The Quintessential Holmes

July 14th, 2009 | Posted in General

Jeremy Brett as Sherlock Holmes
The incomparable Jermy Brett

Last month I wrote this post about my lack of confidence in the upcoming Guy Ritchie film “Sherlock” starring Robert Downy Jr. as literature’s greatest detective, Sherlock Holmes. As I said in that post, I am actually a fan of both Ritchie and Downey Jr., but also as a fan of Sherlock Holmes I find it difficult to believe I will like that film. You can read the post if you want the details.

In that post I confessed to not having much exposure to the many films, TV shows and plays featuring the Great Detective. My expertise with Holmes begins and ends primarily with Sir Arthur Conan Doyle’s original cannon of 56 short stories and four novels, and from the Basil Rathbone films of the 1940s. I received numerous e-mails from people telling me that I had to see the Granada Television series starring Jeremy Brett as Holmes. I was told that many Holmes fans consider Brett one of, if not THE, definitive Holmes. Fellow caricature illustrator Lash LeRoux went so far as to send me a few DVDs on loan to watch. Once I saw them, I was so hooked I ordered the entire series on a 12 disc DVD set.

Brett truly is Conan Doyle’s fictional sleuth brought to life. He obviously went to the source material to incorporate the mannerisms, idiosyncrasies and many details that defined Conan Doyle’s character. He even looks like a Sidney Paget illustration sprung from the pages of The Strand. Brett’s performances as Holmes are remarkable, and make this series really shine. He displays the impatience and hints of immense ego that defined the less savory side of Holmes with enough substance that they are definitely present, yet his Holmes is also likable and as gallant as his class and the times would expect. The sharp laughter and moments of intensity are played as if they escape from the man despite his efforts to remain collected. This Holmes delights and revels in his powers when they are in play, and is frustrated when his deductions are not coming together fast enough. So many of the details I imagined from the stories are brought to magnificently to life by Brett.

Not that Brett’s Holmes is the sole reason for the success of the Granada series. I say “series” but actually there were four series in all, totaling 41 episodes… all with Brett as Holmes but with Edward Hardwicke later replacing David Burke as Dr. Watson, both playing him splendidly. Obviously the creators of the show intended to stay as closely as they could to the original Conan Doyle stories, and must have went to great lengths to be accurate in both the time period and the tales themselves… right down to much of the dialogue coming straight from the pages of the canon. It’s always been a mystery to me why so many Sherlock Holmes films and shows insist on inventing new stories or changing the settings and fundamentals of the characters and original tales as Ritchie’s upcoming movies seems to do. Conan Doyle’s stories and characters have not endured for 120 plus years because his plots and concepts were bad. Most of the Rathbone Holmes films were changed from Victorian London to take place in the 1940’s. What the????? Still more only incorporate elements from Conan Doyle’s original stories into their own plots. Again… I can’t for the life of me understand why.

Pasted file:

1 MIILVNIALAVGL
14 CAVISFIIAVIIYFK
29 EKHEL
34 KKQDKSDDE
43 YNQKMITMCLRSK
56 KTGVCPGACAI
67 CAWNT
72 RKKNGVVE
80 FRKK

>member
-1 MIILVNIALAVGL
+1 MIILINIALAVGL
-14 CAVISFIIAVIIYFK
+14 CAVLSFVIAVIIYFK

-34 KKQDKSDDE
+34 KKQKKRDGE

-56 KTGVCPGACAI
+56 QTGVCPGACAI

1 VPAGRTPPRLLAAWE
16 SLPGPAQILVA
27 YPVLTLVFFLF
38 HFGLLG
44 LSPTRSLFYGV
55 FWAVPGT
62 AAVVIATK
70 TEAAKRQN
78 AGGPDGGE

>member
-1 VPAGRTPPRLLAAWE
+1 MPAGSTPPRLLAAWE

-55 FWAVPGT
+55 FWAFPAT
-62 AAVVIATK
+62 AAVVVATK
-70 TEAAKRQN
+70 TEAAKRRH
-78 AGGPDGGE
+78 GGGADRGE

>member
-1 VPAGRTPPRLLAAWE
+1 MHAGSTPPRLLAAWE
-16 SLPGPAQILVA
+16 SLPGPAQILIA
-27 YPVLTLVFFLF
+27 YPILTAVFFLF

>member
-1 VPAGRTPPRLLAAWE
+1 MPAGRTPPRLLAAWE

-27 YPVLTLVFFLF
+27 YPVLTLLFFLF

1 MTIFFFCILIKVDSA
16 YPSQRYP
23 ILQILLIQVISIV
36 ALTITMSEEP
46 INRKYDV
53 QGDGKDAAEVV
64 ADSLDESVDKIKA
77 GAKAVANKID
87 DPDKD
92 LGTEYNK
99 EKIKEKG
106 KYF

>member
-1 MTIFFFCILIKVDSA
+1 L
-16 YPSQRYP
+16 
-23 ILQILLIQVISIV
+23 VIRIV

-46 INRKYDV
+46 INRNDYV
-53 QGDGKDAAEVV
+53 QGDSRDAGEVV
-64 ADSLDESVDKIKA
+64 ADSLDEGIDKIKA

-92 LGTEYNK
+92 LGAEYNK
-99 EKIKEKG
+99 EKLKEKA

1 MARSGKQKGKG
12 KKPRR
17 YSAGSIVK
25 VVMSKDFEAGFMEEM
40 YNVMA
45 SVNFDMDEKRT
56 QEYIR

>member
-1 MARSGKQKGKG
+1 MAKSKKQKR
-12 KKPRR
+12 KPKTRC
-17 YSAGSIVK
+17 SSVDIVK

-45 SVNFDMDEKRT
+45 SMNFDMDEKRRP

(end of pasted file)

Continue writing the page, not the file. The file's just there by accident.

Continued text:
Watson, for example, is often portrayed in film and TV as a bumbling stooge as was the case when played by Nigel Bruce in the Rathbone films . That could not be farther from the original character’s persona. Dr. John H. Watson was an educated man with a doctorate of medicine from the University of London and a physician of some experience who served in the Afghanistan wars as an army surgeon. We was written by Conan Doyle to be a brave and capable man, who despite his intelligence was continually amazed by the insight and brilliance of Holmes who could easily make normal men seem to be slow and unobservant by comparison to his unmatched powers of observation and deduction. Yet this character has often been turned into a clown presumably to provide a comedic foil for the cimenatic Holmes.

The Granada series shatters this and many other conventions that have hung around the Holmes legend like an albatross. The shows are very faithful to the plots and characters of the original stories, and they are the stronger for it. It was a sad loss when Brett died of heart complications at only 62.

I cannot recommend this series more highly. I shall have a difficult time when I revisit the Conan Doyle canon, as I often do on audiobook, to not see the lean and intense face of Jeremy Brett in my head as the Great Detective’s adventures unfold before me.

Comments

  1. Neil Davies says:

    I’m really enjoying reading the original Holmes stories, The Hound of the Baskervilles in particular I thought was brilliant. The upcoming film looks more and more detached from the source material the more I read of it, although I think Jude Law is going to be a great Holmes, not at all the bumbling stooge.